To me, the justice system offers the widest lens through which to examine issues of fairness, class, race and ethnicity, access, state power, transparency and how the U.S. Constitution is applied. And the stakes could not be higher: the safety of the public, people’s livelihoods, freedom vs. imprisonment — even, in many instances, life and death.

Jeff is one of the most morally passionate and talented journalists I’ve every had the privilege of working alongside. I’m very much looking forward to this.

More California state money for the Salton Sea

California Gov. Jerry Brown has requested $80 in his new budget for dust mitigation and habitat restoration at the Salton Sea, Jesse Marx and Sammy Roth report:

That’s less than the $150 million local officials wanted, but still far more than the state has ever allocated for restoration projects at the dying lake. The money would come from the $7.5-billion water bond that voters approved in 2014, also known as Proposition 1.

The $80 million would help local agencies complete two plans to address the looming health and environmental consequences of the lake’s slow decline, which is expected to accelerate in 2018 when Colorado River flows are cut off. Those plans involve building a series of wetlands and canals to ring the current shoreline, surrounding a smaller, saltier center lake.

The problems of the Salton Sea are one of the critical unresolved loose bits in long term adaptation to water scarcity on the Colorado River.

 

Note to self: invest my next $31.8 million in Palo Verde real estate

All the cool kids seem to be buying up real estate in the Palo Verde Irrigation District. First it was the Metropolitan Water District of Southern California, which has upped its stake in the Colorado River farming valley to 22,000 acres. Now comes news that Almarai, a dairy company, bought 1,790 acres to grow food for its cows. I have no idea whether $18,000 an acre is a good price for California farmland with senior water rights. I do know that, based on the Law of the River, is there’s any water at all leaking through Hoover Dam, Palo Verde is among the first in line to get it, so Almarai’s lucky cows will be first in line to be fed while all those loser cows with junior water rights will be off to the hamburger grinder.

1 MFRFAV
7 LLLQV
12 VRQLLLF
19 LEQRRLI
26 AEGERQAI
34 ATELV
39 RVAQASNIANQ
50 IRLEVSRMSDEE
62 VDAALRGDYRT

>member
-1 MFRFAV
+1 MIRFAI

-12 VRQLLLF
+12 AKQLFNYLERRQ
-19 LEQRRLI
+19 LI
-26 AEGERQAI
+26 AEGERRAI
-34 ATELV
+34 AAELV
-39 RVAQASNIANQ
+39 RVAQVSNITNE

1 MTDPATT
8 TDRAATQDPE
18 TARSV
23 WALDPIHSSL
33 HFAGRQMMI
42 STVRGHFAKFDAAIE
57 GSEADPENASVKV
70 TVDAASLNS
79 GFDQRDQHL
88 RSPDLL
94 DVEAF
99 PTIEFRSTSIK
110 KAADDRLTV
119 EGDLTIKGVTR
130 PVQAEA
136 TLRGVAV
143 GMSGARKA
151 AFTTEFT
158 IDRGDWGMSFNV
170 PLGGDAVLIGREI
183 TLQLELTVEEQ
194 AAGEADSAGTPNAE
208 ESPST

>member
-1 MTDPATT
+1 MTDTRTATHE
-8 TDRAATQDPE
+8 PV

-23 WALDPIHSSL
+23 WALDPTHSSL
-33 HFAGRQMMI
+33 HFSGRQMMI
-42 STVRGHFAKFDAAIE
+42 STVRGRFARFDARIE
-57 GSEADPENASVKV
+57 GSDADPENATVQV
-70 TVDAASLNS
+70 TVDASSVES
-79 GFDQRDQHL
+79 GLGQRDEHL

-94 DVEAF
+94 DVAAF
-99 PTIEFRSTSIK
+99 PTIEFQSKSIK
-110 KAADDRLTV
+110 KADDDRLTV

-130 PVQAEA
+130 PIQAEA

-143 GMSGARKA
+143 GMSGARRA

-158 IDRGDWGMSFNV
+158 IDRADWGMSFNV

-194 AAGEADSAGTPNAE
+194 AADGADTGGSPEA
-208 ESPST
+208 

alfalfa exports

Palo Verde Irrigation District alfalfa, Blythe Calif., February 2015, photo copyright Joh Fleck

Palo Verde Irrigation District alfalfa, Blythe Calif., February 2015, photo copyright John Fleck

Almarai’s dairies are in Saudi Arabia, which does complicate the already complicated conversations we have about the use of Colorado River Basin water. Concerned about the overuse of water there, they are essentially buying virtual water here. How much? In 2014, consumptive water use in PVID average about 4 1/2 feet (4.5 af/acre), meaning this is the equivalent of ~8,000 acre feet of water, or about 1/10th of one percent of the U.S. water use on the Lower Colorado.

I don’t worry much about the export part. We use water to produce all sorts of things in our economy that we then export (computer chips in Chandler and Albuquerque, to pick the low-hanging fruit). We also import all sorts of “virtual water” from other countries in the form of food grown and products made there. It remains the case that the vast majority of the alfalfa grown in this country (97 percent by my calculation) is eaten by domestic critters, so it’s not like the export market, whether to China or Japan or Saudi Arabia, is a major driver at this point in the use of water on alfalfa fields in the United States.